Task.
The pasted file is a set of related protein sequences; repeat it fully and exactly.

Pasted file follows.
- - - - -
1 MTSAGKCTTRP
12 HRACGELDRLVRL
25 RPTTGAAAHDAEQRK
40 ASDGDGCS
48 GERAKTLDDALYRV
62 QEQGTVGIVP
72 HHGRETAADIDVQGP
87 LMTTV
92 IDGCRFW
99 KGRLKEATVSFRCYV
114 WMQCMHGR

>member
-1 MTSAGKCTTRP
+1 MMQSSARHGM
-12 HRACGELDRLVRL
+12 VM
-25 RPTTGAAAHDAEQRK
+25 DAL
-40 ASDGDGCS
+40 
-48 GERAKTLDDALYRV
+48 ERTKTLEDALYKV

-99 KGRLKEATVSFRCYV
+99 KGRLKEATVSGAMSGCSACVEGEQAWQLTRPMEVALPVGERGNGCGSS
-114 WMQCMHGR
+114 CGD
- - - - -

1 MTSAGKCTTRP
12 HRACGELDRLVRL
25 RPTTGAAAHDAEQRK
40 ASDGDGCS
48 GERAKTLDDALYRV
62 QEQGTVGIVP
72 HHGRETAADIDVQGP
87 LMTTV
92 IDGCRFW
99 KGRLKEATVSFRCYV
114 WMQCMHGR

>member
-1 MTSAGKCTTRP
+1 MMQSSARHGM
-12 HRACGELDRLVRL
+12 VM
-25 RPTTGAAAHDAEQRK
+25 DAL
-40 ASDGDGCS
+40 
-48 GERAKTLDDALYRV
+48 ERTKTLEDALYKV

-99 KGRLKEATVSFRCYV
+99 KGRLKEATVSGAMSGCSACVEGEQAWQLTRPMEVALPVGERGNGCGSS
-114 WMQCMHGR
+114 CGD